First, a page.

Astonishingly, our government, most especially the executive branch, has been a staunch defender of the court's interpretation of sovereign immunity as it applies to the distortions vested on the American consumer by OPEC national oil companies. In the case of Spectrum Stores Inc. v Citgo Petroleum Corporation (case no. 09-20084 -C.A. 5. Feb. 8, 2011), alleging that Citgo, as an oil production company in its affiliation with the OPEC member PDVSA, was in violation of the Sherman Act and Clayton antitrust act, the court ruled for Citgo citing the following rationale:

"Because the political question doctrine is jurisdictional, we address it first. When we do so, we discern that the complaints before us effectively challenge the structure of OPEC and its relation to the worldwide production of petroleum. Convinced that these matters deeply implicate concerns of foreign and defense policy, concerns that constitutionally belong in the executive and legislative departments, we conclude that we lack jurisdiction to adjudicate the claims. We hold alternatively that the complaints seek a remedy that is barred by the act of state doctrine, that is, an order and judgment that would interfere with sovereign nations' control over their own natural resources. Accordingly, we affirm the judgment dismissing the complaints."

Astoundingly, in total disregard of the financial and economic damage that the OPEC-related oil companies are inflicting on both national and international economies our executive branch had gone full bore in siding with the courts decision by having the Justice Department, the Commerce Department, the Department of Energy, State Department submit amicus briefs in support of the Appellees (Citgo et. al.) and in affirmation of the judgment.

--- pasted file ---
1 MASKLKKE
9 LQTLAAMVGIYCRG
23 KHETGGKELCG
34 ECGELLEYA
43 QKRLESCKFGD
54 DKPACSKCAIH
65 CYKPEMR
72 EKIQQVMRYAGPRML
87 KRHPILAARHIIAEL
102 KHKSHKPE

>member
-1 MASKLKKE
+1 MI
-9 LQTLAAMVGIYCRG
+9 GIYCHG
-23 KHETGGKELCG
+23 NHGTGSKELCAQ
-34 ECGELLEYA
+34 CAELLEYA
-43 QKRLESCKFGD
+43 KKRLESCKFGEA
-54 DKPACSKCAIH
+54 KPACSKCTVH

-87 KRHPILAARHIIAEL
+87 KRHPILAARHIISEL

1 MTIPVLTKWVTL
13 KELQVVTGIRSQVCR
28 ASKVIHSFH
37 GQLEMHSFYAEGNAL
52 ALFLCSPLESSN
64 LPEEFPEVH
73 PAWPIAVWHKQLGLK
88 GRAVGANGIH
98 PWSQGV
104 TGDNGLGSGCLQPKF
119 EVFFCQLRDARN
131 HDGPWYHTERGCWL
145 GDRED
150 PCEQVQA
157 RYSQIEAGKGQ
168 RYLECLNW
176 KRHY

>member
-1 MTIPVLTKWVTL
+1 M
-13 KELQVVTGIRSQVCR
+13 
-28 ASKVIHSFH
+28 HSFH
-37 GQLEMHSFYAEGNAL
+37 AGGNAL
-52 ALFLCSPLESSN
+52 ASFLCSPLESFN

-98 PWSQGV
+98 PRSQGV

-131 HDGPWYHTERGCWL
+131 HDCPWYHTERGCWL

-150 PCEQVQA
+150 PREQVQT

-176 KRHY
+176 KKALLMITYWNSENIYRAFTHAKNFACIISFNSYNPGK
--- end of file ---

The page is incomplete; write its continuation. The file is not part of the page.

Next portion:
The legislative branch of our government has been more proactive on this issue (please see ("NOPEC 'No Oil Producing and Exporting Cartels Act': A Presidential Issue and Test of Political Integrity" 09.10.12) from which the following is taken:

"Yet some years ago, in 2007, there was a genuine effort to change the equation in a fundamental way when Congress voted overwhelmingly, in defiance of the oil lobby and their allied interests for the NOPEC bill, so named because it would allow the international oil cartel, OPEC, and its national oil companies operating outside the law, hiding behind our sovereign immunity shield, to be sued and held accountable for what are clearly anti-competitive attempts to limit the world's supply of petroleum and the consequent impact on oil prices.

In defiance of oil interests Congress voted overwhelmingly for the Bill (70 votes to 23 in the Senate and 345 to 72 in the House). This was an act of refreshing and courageous leadership by our Congress only to be abandoned after President George W. Bush, that great stalwart of oil interests and friend of Saudi Arabia, made it clear that he would veto the bill should it land on his desk."

Regretfully the Obama administration has done little on this issue as pointed out in the blog post above, other than have its agencies file amicus briefs in support of our courts current interpretation of Sovereign Immunity while American consumers struggle with gas prices that have risen by 50 cents in the past month alone.

It is incredible that at this time and under these circumstances we are giving a free pass to members of the OPEC coven, something we denied to John D. Rockefeller and his Standard Oil. At that time the reining in of the Standard Oil monopoly was an act of national policy that was key to creating a freely competitive marketplace that was essential to America's emerging industrial ascendancy.